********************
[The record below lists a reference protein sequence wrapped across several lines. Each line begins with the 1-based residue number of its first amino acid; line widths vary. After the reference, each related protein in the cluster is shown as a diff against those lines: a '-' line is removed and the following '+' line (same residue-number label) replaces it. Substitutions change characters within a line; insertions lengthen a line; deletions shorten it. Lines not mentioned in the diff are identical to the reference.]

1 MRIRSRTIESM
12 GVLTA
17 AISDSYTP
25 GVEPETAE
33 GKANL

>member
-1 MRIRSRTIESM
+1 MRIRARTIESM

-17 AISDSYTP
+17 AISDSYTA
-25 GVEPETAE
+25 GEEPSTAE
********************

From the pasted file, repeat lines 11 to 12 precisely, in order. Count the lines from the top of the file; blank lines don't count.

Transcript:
+17 AISDSYTA
-25 GVEPETAE